“Oh God give victory to the Mujahideen in Al-Yemen, the Levant, and Al-Iraq. Oh God destroy the atheist rafidah (Shia), the Jews the traitors, the Christians the malevolent and the lurking hypocrites”.
Essa’s comment was: After all of this, do you still wonder where terrorism and ISIS comes from? This is what brings terrorism.
On a talk show on Al-Arabiya, the Saudi poet Abdulrahman Al-Shemri echoed Essa. He said that Muslims often pray to God to destroy Jews and Christians, and to make their wives widows, and to make their sons orphans, and that this is wrong.
A prominent sheikh, Mohammed Al Arifi, explained the hadith in the same way as Imam Shahin. He said Muslims would fight and kill all Jews. Then he claimed that in Israel people are planting many gharqad trees, to protect themselves whenever Muslims attack them. Al-Arifi is a very well-respected figure in Saudi Arabia and among the Salafist Muslims. His Facebook page has more than 24 million fans.
Some might say this is because of the Israeli-Palestinian conflict, and what happened recently around the Temple Mount in Jerusalem. Even if Shahin had called to kill only Israelis — which was not what happened: he said Jews, not Israelis or Zionists — that exhortation would have remained unacceptable. In fact, many prominent Islamic scholars argue that even if the current Israeli-Palestinian conflict did not exist, hating Jews would remain an Islamic duty. Sheikh Mohamed Hussein Yacoub explained this view; he said that if the Jews left Palestine to Muslims, we would continue to hate them because they are infidels and the descendants of monkeys and pigs.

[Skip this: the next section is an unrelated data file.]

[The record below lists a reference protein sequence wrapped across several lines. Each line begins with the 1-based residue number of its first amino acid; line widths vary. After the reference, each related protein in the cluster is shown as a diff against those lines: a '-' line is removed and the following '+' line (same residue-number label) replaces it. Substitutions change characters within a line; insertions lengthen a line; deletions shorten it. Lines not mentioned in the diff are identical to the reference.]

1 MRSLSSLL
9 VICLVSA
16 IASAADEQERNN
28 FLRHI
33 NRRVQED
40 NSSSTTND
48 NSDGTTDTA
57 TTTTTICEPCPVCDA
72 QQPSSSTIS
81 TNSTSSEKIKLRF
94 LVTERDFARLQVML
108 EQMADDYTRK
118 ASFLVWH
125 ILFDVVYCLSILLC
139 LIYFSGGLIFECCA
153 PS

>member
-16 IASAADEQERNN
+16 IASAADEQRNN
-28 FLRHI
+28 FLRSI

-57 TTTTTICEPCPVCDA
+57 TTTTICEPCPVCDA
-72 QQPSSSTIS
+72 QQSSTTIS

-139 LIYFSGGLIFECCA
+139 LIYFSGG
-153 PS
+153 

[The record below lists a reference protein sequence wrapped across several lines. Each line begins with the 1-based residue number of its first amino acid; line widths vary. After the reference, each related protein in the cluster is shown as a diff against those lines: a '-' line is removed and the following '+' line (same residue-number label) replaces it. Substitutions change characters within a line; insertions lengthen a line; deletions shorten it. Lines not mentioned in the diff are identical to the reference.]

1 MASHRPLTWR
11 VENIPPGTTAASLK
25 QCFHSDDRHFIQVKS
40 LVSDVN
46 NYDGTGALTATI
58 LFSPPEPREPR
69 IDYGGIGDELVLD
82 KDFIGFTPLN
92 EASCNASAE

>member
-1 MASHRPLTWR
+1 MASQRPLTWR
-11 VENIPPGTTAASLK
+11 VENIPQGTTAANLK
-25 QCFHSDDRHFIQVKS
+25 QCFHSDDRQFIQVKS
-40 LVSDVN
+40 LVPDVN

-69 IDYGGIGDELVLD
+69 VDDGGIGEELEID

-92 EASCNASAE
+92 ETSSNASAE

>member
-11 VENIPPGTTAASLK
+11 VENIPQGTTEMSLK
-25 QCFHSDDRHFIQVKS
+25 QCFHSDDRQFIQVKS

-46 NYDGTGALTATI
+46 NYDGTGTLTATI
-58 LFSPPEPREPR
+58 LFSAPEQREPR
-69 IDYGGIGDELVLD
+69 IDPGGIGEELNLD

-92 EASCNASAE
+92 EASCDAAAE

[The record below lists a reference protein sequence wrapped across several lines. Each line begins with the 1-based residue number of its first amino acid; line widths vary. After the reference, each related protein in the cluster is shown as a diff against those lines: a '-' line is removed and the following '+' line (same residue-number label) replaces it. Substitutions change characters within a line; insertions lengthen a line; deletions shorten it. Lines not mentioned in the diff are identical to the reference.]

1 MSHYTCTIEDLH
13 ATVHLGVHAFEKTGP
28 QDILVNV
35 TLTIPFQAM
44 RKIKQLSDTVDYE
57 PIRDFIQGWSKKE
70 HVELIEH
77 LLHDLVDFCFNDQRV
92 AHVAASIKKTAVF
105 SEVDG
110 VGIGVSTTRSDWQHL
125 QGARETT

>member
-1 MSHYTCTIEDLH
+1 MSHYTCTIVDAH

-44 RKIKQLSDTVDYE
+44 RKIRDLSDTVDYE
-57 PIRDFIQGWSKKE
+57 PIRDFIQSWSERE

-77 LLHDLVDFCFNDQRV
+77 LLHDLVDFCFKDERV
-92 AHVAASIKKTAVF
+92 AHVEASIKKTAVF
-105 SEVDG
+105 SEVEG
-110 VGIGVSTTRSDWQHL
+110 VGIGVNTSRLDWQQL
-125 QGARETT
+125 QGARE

Some could argue that only Salafists and Wahhabis are anti-Semitic; unfortunately not.
The “moderate” Al-Azhar University in Cairo, the world’s center of Sunni learning (where Shahin earned a BA in Islamic studies), awarded a PhD with honors in 1971 to the blind Sheikh Omar Abdel-Rahman, who was responsible for the 1993 World Trade Center bombing. Abdel-Rahman’s PhD thesis title was “The Quran’s position from its adversaries as envisaged by Surat Al-Tawbah (repentance)”. He wrote about the Jews and Christians as enemies of Islam. According to his thesis, their crimes were that they do not believe in Islam; therefore they should be fought.
Another leading figure of Al-Azhar University, Dr. Soad Salah, the former dean of the Islamic Studies department for women, talked on television about the concept of sex slaves (“malek al-yameen”). In 2014, on her show, The Woman’s Fiqh, she said that Muslims have the right to enjoy sex slaves when Muslims conquer non-Muslims. She informed her viewers that, “If we [Egyptians] fought Israel and won, we have the right to enslave and enjoy sexually the Israeli women that we would capture in the war.” She chose Israel as an easy target for hatred, to convince her audience that malek al-yameen — that is, rape — is a legitimate practice.
In short, what the Egyptian-American Imam Ammar Shahin repeated is simply what he learned at Al-Azhar. The US should look more in depth at what Al-Azhar teaches, before it allows more Azhar graduates to spread their radical ideology.
If we want to be honest, we need to acknowledge that what recently happened in California was just a glimpse of the anti-Semitism that is widespread in many parts of the Muslim world. Young Muslims who become radicalized by an idea do not care if it comes from California, Cairo or Mecca, so long as a credible Islamic scholar says it. Therefore, the only solution to counter the growing threat of radical Islamism is to expose these imams and support the reformers.